In which Netty comes to Grips with the Monkey …

April 30, 2012

There was a time, in the early 1990s, when you couldn’t step into a bookstore (remember those?) without tripping over the latest, hippest tome about disaffected, disenfranchised, drug-addled twentysomethings – and Australia was as guilty of this as anywhere else.

There was the good – Andrew McGahan’s Vogel prizewinning debut Praise, Leonie Stevens’ astonishing, apocalyptic Nature Strip – and the bad – Justine Ettler’s excreable The River Ophelia, Richard King’s coat-tail-riding Kindling Does For Firewood (also, most inexplicably, a Vogel winner). In keeping with the zeitgeist, it was also, lazily, tagged as grunge. And like its musical cousin, it soon realised it was better to burn out than to fade away.


In the same spirit, you could well say that Australian author Helen Garner’s debut novel Monkey Grip is the grandmother of grunge lit. First published in 1977 – and set two years prior to that – it mines exactly the same territory, with the same sort of characters and the same goings-on, just set against a different chronological backdrop. As an enthusiastic devourer of such books, I am surprised that Monkey Grip never made it onto my radar; I guess I was just way too young at the time. It was later made into a movie, starring Noni Hazelhurst and Colin Friels (and, interestingly enough, Garner’s daughter Alice, essentially playing a character on whom she herself was based), in 1982; but all I remember is the soundtrack, in which The Divinyls played a large part (Chrissie Amphlett also has a role in the film).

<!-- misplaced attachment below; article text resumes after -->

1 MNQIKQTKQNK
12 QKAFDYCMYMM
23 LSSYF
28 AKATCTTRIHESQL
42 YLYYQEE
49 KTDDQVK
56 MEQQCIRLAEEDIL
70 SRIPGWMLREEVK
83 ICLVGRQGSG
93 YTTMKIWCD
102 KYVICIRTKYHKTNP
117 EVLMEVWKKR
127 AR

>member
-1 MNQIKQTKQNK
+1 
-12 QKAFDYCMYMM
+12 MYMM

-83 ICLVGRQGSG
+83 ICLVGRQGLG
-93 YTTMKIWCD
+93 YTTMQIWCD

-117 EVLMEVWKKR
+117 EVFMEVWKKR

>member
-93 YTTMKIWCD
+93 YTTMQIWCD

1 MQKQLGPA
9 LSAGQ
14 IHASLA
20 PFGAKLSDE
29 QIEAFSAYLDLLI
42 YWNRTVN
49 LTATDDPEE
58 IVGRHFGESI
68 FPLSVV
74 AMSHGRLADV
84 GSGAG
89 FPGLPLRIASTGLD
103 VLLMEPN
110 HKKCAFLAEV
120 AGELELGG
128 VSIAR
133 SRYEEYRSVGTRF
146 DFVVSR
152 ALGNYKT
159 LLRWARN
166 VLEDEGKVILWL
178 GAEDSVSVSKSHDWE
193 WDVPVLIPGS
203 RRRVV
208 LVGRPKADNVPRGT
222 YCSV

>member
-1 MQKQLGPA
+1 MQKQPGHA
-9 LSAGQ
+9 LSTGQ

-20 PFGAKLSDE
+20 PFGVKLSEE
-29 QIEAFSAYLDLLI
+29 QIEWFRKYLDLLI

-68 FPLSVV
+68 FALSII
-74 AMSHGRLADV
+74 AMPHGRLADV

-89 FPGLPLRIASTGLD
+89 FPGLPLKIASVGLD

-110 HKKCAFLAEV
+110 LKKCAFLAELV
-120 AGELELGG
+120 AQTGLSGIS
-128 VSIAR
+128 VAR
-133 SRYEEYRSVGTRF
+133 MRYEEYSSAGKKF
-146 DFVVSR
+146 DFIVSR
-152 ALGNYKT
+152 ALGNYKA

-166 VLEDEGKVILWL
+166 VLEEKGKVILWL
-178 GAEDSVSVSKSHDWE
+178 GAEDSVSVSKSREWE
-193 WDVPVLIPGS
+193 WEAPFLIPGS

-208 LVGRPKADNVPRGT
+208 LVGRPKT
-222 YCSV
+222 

Australian novelist Peter Corris (he of the wonderful Cliff Hardy crime series) famously commented in a review of Monkey Grip that Garner “has published her private journal rather than written a novel”.  Garner later admitted she had, in fact, adapted the novel directly from her diaries – which is not an earth-shattering admission for anyone who reads it. That is both Monkey Grip’s greatest strength and its greatest flaw: while it reads like a particularly gritty slice of real life, it also reads like a sometimes tediously girly diary. There are some gorgeous turns of phrase in these pages – although Garner does herself no favours by beating us around the head with some of them; I grew quickly bored with the endless, tiresome descriptions of Javo’s violent blue eyes, and his lantern head, and his long, long legs – and wonderful depictions of life in Melbourne’s northern inner city in the mid-1970s. But this is not a novel in the sense that there is no real story arc of which to speak. It meanders along for a couple of hundred pages, then sputters out in a particularly ho-hum fashion.